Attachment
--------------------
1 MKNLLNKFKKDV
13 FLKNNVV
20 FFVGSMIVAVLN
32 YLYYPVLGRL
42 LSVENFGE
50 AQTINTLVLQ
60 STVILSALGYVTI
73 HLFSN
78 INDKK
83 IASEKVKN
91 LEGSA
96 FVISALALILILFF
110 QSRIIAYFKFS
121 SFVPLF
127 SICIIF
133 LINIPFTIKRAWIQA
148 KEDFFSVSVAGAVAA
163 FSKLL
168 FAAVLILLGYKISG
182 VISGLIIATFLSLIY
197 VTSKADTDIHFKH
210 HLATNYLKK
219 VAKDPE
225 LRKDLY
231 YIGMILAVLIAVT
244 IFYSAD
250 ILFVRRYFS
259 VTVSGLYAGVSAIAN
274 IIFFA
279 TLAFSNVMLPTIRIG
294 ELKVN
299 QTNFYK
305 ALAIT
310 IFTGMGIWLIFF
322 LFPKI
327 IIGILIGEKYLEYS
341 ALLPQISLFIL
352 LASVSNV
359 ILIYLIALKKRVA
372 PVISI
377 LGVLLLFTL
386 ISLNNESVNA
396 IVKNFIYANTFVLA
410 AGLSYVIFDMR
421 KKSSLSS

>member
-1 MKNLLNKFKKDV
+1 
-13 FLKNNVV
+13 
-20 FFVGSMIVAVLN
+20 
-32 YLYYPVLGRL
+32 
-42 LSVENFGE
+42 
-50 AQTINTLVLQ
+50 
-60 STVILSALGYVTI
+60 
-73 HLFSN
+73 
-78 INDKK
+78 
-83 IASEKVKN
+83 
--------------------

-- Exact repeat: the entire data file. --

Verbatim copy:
1 MKNLLNKFKKDV
13 FLKNNVV
20 FFVGSMIVAVLN
32 YLYYPVLGRL
42 LSVENFGE
50 AQTINTLVLQ
60 STVILSALGYVTI
73 HLFSN
78 INDKK
83 IASEKVKN
91 LEGSA
96 FVISALALILILFF
110 QSRIIAYFKFS
121 SFVPLF
127 SICIIF
133 LINIPFTIKRAWIQA
148 KEDFFSVSVAGAVAA
163 FSKLL
168 FAAVLILLGYKISG
182 VISGLIIATFLSLIY
197 VTSKADTDIHFKH
210 HLATNYLKK
219 VAKDPE
225 LRKDLY
231 YIGMILAVLIAVT
244 IFYSAD
250 ILFVRRYFS
259 VTVSGLYAGVSAIAN
274 IIFFA
279 TLAFSNVMLPTIRIG
294 ELKVN
299 QTNFYK
305 ALAIT
310 IFTGMGIWLIFF
322 LFPKI
327 IIGILIGEKYLEYS
341 ALLPQISLFIL
352 LASVSNV
359 ILIYLIALKKRVA
372 PVISI
377 LGVLLLFTL
386 ISLNNESVNA
396 IVKNFIYANTFVLA
410 AGLSYVIFDMR
421 KKSSLSS

>member
-1 MKNLLNKFKKDV
+1 
-13 FLKNNVV
+13 
-20 FFVGSMIVAVLN
+20 
-32 YLYYPVLGRL
+32 
-42 LSVENFGE
+42 
-50 AQTINTLVLQ
+50 
-60 STVILSALGYVTI
+60 
-73 HLFSN
+73 
-78 INDKK
+78 
-83 IASEKVKN
+83 